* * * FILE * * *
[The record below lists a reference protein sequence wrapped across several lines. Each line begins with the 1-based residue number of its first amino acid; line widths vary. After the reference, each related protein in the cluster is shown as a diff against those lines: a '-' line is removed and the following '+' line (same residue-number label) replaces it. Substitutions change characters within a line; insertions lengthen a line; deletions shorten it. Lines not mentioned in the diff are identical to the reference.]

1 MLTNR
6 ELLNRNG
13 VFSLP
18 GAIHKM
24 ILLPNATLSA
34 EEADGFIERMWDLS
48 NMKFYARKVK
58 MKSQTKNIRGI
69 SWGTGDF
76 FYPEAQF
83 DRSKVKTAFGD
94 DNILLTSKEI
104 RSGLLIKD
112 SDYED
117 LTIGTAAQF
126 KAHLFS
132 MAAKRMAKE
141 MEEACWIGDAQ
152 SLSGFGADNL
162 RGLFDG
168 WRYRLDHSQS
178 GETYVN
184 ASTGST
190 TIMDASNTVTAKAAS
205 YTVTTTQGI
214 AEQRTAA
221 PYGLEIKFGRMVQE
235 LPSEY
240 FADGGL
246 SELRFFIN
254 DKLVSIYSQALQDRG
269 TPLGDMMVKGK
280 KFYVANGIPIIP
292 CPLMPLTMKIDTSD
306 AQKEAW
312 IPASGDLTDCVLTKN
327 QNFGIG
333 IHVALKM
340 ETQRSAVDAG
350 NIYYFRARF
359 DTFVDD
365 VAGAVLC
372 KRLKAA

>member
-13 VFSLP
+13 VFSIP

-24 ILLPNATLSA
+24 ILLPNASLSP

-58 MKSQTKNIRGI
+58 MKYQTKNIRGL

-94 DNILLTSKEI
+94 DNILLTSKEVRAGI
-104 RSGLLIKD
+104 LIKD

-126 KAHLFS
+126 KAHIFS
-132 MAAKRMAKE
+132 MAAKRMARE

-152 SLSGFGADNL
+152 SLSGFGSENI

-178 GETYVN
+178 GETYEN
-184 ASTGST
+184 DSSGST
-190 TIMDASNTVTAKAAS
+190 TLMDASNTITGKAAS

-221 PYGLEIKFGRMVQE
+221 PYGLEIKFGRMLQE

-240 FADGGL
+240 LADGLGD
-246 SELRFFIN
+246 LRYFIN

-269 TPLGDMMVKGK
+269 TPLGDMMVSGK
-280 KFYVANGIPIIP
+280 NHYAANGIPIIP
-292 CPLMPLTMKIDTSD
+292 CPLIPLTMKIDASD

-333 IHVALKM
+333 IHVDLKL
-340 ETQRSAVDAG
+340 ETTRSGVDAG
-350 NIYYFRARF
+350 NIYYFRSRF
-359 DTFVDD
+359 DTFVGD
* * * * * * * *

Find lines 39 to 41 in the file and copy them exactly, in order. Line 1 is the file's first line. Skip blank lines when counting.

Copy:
333 IHVALKM
340 ETQRSAVDAG
350 NIYYFRARF